Yesterday, social networking giant Facebook (NASDAQ:FB) introduced Facebook Pay, which allows users to make payments across all of its major platforms including Facebook, Messenger, WhatsApp, and Instagram. The tech company has been slowly integrating payment systems into its services for years, adding peer-to-peer (P2P) payments in Messenger back in 2015.
E-commerce is among Instagram's most promising opportunities, and Facebook added an integrated checkout feature to the popular photo- and video-sharing service earlier this year (purchase links previously redirected users to external sites).
What you need to know about Facebook Pay
Facebook says it wants to provide a convenient, secure, and consistent payment experience across its services. In consolidating the payment infrastructure, users can enter payment credentials just once for use on any of the platforms without having to reenter the information. Users will have control over which apps tap into Facebook Pay, which will not be automatically turned on for all services.
The service is launching in the U.S. this week on Facebook and Messenger, with Instagram and WhatsApp support coming in the near future. Facebook Pay will bear the new branding that the company introduced last week, seeing as how it isn't limited to the core Facebook app and Facebook is trying to make it more overt when using its services.
In a major strategic shift, Facebook Pay can also be used to make purchases from certain Pages and businesses on Facebook Marketplace, the classifieds service akin to Craigslist. Like Craigslist, Facebook had historically just been a listing service and did not participate directly in any transactions. In processing payments for some Marketplace transactions, the social giant might be able to earn a cut while also taking more responsibility. Some purchases will be covered by Facebook's purchase protection policies, for example. The company started monetizing Marketplace with ads last year.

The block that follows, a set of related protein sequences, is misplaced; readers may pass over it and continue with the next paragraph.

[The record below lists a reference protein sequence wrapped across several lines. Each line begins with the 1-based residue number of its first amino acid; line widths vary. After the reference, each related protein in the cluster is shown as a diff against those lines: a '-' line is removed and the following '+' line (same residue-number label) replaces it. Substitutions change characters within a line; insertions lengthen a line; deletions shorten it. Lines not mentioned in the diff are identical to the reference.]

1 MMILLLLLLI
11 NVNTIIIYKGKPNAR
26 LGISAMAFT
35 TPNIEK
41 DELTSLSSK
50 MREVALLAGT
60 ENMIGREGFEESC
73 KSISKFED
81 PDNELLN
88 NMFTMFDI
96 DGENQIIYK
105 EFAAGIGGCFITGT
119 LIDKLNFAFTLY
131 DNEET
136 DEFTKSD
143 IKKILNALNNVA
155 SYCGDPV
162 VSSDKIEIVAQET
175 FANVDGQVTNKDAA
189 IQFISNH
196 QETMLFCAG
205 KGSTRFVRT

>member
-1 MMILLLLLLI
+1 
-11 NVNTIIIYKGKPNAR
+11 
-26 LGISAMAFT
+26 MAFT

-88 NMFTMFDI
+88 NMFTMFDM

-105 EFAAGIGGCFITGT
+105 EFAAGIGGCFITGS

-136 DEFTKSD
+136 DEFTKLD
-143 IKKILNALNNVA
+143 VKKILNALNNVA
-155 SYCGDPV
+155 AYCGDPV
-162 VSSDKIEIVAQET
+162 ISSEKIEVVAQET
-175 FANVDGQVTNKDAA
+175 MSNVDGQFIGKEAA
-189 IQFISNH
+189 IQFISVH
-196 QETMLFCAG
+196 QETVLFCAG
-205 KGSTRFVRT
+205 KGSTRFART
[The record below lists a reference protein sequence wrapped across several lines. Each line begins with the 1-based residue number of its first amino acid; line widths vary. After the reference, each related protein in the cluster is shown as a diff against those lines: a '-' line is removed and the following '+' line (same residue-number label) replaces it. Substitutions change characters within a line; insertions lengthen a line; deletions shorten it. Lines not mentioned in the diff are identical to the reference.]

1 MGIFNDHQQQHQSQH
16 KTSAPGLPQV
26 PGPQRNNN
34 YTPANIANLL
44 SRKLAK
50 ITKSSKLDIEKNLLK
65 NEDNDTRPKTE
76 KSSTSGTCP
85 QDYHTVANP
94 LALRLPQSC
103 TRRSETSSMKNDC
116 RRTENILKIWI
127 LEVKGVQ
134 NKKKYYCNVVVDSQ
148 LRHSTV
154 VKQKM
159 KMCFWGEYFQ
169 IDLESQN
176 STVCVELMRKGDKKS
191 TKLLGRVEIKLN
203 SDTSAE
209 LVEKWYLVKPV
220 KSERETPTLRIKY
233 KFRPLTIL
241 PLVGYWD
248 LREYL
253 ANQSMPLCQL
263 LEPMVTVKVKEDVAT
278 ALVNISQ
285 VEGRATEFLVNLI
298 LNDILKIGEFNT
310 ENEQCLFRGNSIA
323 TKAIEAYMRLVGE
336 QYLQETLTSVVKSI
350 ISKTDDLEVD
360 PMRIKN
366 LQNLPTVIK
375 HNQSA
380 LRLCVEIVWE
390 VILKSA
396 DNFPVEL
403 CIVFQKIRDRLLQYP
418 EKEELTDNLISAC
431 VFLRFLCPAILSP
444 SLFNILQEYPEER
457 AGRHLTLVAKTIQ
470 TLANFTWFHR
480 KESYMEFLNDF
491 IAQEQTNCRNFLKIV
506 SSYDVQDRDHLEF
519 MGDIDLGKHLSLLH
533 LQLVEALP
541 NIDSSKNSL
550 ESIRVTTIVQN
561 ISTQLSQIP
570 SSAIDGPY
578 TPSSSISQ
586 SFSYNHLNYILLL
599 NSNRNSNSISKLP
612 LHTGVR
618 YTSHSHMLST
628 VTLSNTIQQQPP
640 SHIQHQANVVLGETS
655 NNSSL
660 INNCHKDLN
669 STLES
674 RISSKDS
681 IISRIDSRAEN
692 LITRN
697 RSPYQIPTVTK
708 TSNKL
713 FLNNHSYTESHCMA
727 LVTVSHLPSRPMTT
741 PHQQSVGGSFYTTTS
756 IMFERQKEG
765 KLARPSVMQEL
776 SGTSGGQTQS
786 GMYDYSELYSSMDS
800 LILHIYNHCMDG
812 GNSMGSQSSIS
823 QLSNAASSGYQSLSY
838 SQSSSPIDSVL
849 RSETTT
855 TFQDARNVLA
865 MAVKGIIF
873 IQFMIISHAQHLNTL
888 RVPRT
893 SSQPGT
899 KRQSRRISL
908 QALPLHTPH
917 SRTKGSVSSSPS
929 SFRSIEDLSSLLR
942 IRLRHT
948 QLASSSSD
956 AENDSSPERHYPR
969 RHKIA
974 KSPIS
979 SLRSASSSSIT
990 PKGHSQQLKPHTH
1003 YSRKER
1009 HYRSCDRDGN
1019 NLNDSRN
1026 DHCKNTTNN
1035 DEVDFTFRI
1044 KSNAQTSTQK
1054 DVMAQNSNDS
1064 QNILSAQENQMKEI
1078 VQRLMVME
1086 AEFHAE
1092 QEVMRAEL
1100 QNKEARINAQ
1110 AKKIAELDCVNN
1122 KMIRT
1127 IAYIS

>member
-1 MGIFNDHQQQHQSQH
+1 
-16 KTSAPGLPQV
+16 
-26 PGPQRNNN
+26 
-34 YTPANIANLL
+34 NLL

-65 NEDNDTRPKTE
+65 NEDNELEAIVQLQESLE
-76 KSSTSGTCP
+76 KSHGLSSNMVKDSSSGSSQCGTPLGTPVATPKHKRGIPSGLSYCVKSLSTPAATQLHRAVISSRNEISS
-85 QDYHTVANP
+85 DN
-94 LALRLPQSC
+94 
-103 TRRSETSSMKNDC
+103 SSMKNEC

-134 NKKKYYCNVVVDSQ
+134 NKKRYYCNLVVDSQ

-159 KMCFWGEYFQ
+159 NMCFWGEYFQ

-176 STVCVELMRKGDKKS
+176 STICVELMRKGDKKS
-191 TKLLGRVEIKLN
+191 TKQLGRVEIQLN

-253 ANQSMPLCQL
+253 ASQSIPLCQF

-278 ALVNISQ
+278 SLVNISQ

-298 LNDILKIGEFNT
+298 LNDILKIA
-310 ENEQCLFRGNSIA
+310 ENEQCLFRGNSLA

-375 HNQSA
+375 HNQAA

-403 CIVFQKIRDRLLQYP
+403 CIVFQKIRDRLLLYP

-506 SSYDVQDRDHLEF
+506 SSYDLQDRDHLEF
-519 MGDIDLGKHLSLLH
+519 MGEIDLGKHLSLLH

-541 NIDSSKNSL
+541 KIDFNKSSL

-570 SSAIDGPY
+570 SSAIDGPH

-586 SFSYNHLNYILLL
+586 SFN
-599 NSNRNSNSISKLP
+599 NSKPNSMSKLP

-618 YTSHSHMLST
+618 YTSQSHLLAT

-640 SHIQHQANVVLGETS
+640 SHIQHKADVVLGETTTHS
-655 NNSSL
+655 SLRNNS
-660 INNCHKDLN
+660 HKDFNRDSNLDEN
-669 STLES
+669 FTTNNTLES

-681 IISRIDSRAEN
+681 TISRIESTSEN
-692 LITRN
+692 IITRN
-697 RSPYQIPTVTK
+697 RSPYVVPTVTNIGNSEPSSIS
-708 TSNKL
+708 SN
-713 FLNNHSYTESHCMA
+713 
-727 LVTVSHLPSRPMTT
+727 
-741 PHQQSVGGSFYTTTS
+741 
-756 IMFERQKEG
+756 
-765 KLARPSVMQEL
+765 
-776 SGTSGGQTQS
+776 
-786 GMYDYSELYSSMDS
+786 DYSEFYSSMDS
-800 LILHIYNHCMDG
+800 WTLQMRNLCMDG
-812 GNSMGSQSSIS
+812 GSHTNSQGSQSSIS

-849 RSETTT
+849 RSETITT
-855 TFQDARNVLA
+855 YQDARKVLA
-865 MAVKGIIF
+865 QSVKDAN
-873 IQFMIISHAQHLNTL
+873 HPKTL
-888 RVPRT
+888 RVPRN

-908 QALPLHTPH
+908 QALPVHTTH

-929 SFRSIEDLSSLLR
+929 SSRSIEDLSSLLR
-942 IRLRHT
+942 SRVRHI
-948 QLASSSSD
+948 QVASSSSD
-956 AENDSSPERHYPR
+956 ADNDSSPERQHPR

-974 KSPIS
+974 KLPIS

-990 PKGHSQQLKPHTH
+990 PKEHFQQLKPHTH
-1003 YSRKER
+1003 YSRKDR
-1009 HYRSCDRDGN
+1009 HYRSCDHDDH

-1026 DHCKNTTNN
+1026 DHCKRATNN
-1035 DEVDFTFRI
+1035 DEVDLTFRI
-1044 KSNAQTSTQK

Facebook Pay will use various payment processing partners like Stripe and PayPal. The service is completely separate from Libra and Calibra, the cryptocurrency and digital wallet that Facebook has been working on and already started to receive criticism over.
The news comes as Facebook is in the similar process of unifying messaging across its platforms, a move so controversial that it reportedly contributed to Chief Product Officer Chris Cox's departure earlier this year.
What about privacy and security?
Considering Facebook's myriad data scandals and privacy controversies, some skepticism over handing over financial data is warranted. The company says it will encrypt card and bank account numbers while monitoring for suspicious activity. Users will set up a PIN for verification, but also have the option to use smartphone biometrics such as fingerprint or facial recognition for added security.
Facebook concedes that activity on Facebook Pay will inevitably be used for ad targeting. "For example, if you buy a baseball glove on Facebook Marketplace, you might see an ad for a baseball bat," the company says. Users can also choose to share purchases to their feeds.
Do you trust Facebook enough to hand over your credit card?